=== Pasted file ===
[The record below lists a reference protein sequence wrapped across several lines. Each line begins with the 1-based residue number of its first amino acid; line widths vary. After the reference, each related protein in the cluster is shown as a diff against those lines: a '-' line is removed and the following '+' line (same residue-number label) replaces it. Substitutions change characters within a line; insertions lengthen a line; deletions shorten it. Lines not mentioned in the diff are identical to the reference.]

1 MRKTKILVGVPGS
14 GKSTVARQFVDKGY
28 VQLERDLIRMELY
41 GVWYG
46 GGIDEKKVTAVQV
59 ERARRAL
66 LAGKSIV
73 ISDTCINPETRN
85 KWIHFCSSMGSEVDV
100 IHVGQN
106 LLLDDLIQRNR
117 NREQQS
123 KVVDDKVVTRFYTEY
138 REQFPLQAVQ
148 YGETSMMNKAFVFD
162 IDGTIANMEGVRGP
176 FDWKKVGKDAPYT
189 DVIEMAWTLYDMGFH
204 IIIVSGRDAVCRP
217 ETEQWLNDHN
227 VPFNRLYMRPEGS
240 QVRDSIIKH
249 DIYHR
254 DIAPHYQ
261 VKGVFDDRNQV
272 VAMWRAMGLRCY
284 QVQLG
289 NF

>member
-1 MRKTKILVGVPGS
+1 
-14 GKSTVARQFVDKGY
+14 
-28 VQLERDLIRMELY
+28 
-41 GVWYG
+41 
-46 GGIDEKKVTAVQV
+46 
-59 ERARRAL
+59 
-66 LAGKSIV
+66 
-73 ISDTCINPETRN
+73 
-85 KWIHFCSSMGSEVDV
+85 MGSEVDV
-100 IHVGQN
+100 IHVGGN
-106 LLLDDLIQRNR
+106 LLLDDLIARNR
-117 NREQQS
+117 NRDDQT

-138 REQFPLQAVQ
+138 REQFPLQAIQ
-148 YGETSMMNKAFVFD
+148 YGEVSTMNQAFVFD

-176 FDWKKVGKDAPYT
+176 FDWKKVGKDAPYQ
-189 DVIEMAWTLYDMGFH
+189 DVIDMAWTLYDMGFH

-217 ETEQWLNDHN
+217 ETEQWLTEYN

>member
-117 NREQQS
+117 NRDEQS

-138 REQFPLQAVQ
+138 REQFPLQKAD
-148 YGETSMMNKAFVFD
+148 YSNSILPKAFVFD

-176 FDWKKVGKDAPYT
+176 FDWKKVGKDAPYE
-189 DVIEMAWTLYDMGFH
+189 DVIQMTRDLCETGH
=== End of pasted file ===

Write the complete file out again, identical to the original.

[The record below lists a reference protein sequence wrapped across several lines. Each line begins with the 1-based residue number of its first amino acid; line widths vary. After the reference, each related protein in the cluster is shown as a diff against those lines: a '-' line is removed and the following '+' line (same residue-number label) replaces it. Substitutions change characters within a line; insertions lengthen a line; deletions shorten it. Lines not mentioned in the diff are identical to the reference.]

1 MRKTKILVGVPGS
14 GKSTVARQFVDKGY
28 VQLERDLIRMELY
41 GVWYG
46 GGIDEKKVTAVQV
59 ERARRAL
66 LAGKSIV
73 ISDTCINPETRN
85 KWIHFCSSMGSEVDV
100 IHVGQN
106 LLLDDLIQRNR
117 NREQQS
123 KVVDDKVVTRFYTEY
138 REQFPLQAVQ
148 YGETSMMNKAFVFD
162 IDGTIANMEGVRGP
176 FDWKKVGKDAPYT
189 DVIEMAWTLYDMGFH
204 IIIVSGRDAVCRP
217 ETEQWLNDHN
227 VPFNRLYMRPEGS
240 QVRDSIIKH
249 DIYHR
254 DIAPHYQ
261 VKGVFDDRNQV
272 VAMWRAMGLRCY
284 QVQLG
289 NF

>member
-1 MRKTKILVGVPGS
+1 
-14 GKSTVARQFVDKGY
+14 
-28 VQLERDLIRMELY
+28 
-41 GVWYG
+41 
-46 GGIDEKKVTAVQV
+46 
-59 ERARRAL
+59 
-66 LAGKSIV
+66 
-73 ISDTCINPETRN
+73 
-85 KWIHFCSSMGSEVDV
+85 MGSEVDV
-100 IHVGQN
+100 IHVGGN
-106 LLLDDLIQRNR
+106 LLLDDLIARNR
-117 NREQQS
+117 NRDDQT

-138 REQFPLQAVQ
+138 REQFPLQAIQ
-148 YGETSMMNKAFVFD
+148 YGEVSTMNQAFVFD

-176 FDWKKVGKDAPYT
+176 FDWKKVGKDAPYQ
-189 DVIEMAWTLYDMGFH
+189 DVIDMAWTLYDMGFH

-217 ETEQWLNDHN
+217 ETEQWLTEYN

>member
-117 NREQQS
+117 NRDEQS

-138 REQFPLQAVQ
+138 REQFPLQKAD
-148 YGETSMMNKAFVFD
+148 YSNSILPKAFVFD

-176 FDWKKVGKDAPYT
+176 FDWKKVGKDAPYE
-189 DVIEMAWTLYDMGFH
+189 DVIQMTRDLCETGH